The Americans were not accustomed to the civilities of war like our old associated the French. They fired on me with cannon and musketry, excited my choler somewhat, for a round shot tore away the ground under my right foot, [luck again!] which would have been a bore indeed to have lost under such circumstances. However, they did receive me at last, and the reply from Gen. Jackson was a very courteous one. *** I was later sent out with a fatigue party with intrenching tools to bury the dead, and some surgeons to examine the wounded. I was received by a rough fellow -a Col. Butler, Jackson’s Adjutant General. He had a drawn sword and no scabbard. I soon saw the man I had to deal with. I outrode the surgeons and apologized for keeping him waiting: so he said, “Why, now, I calculated as your doctors are tired: they have plenty to do to-day.” There was an awful spectacle of dead, dying and wounded around us. “Do?” says I: “why, this is nothing to us Wellington fellows!” The young major spoke lightly enough; but he assured us that his heart was heavy, and that the effort he made was a violent one. When he asked Col. Butler why he carried a drawn sword he received the comforting reply: “Because I reckon a scabbard of no use so long as one of you Britishers is on our soil.”

Sir Harry’s comment on the loss of the battle of New Orleand to England is worth while:

Poor, dear Sir Edward Pakenham, a soldier, a hero, a man of ability in every sense of the word, had to contend with all imaginable difficulties, starting with the most unwise and difficult position in which he found the army. By perseverance, determination, and that gallant bearing which so insured confidence, he overcame all but one, which he never anticipated, a check to the advance of British soldiers when they ought to have rushed forward. There was no want of example on the part of officers. The fire, I admit, was the most murderous I ever beheld; still two companies were successful in the assault, and had our heaviest column rushed forward in place of halting to fire under a fire fifty times superior, our national honor would not have been tarnished, and one of the ablest Generals England ever produced would have been save to hi country and his friends.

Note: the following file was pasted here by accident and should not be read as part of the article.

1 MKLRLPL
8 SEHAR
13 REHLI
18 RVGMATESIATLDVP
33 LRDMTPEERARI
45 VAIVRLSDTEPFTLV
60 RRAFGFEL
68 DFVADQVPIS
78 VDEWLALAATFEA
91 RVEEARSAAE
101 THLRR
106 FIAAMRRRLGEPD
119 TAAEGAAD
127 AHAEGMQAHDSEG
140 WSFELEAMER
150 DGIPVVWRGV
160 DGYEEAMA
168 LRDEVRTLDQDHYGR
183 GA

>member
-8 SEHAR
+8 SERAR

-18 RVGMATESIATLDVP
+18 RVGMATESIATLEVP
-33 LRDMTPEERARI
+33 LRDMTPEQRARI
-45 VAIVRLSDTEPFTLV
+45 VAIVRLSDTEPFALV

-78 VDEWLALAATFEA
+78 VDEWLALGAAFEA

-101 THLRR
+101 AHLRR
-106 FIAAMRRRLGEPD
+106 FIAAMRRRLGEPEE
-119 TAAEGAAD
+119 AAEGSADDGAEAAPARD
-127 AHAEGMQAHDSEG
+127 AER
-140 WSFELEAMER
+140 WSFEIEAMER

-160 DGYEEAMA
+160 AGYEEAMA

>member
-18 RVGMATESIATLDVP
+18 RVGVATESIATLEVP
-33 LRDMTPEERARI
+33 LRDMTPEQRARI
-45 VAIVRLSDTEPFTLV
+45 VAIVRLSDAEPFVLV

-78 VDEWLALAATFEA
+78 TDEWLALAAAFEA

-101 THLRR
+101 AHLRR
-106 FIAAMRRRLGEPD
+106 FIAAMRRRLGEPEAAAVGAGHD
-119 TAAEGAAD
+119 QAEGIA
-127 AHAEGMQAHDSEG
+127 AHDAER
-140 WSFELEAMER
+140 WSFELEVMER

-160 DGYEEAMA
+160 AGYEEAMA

The chapters dealing with Sir Harry’s command at the Cape Colony (1947-52) will be found to contain interesting data. The narrative has been constructed by the editor and forms no part of the autobiography, however. The operations of the Kafir war and Sir Harry’s recall from the Cape are merely touched upon. The general judgement of the colony upon their Governonr is expressed in the words of Chase, who called him “the eagle-eyed and ubiquitous, a better General than statesman.”

Four Towns in South Africa keep alive the memory of Sir Harry Smith’s administration – Whittlesea, named for his birthplace in Cambridgeshire; Aliwal North, named in honor of his connection with the battle of Aliwal and the Sutlej campaign; Harrismith, over the Orange River, and Ladysmith, in Natal. It may be added that this autobiography now sees the light in print chiefly on account of the reawakening of interest in the writer and his wife during these long weeks of 1900 when the fate of Ladysmith held the entire British race in suspense.

An article published in The New York Times on May 24, 1902.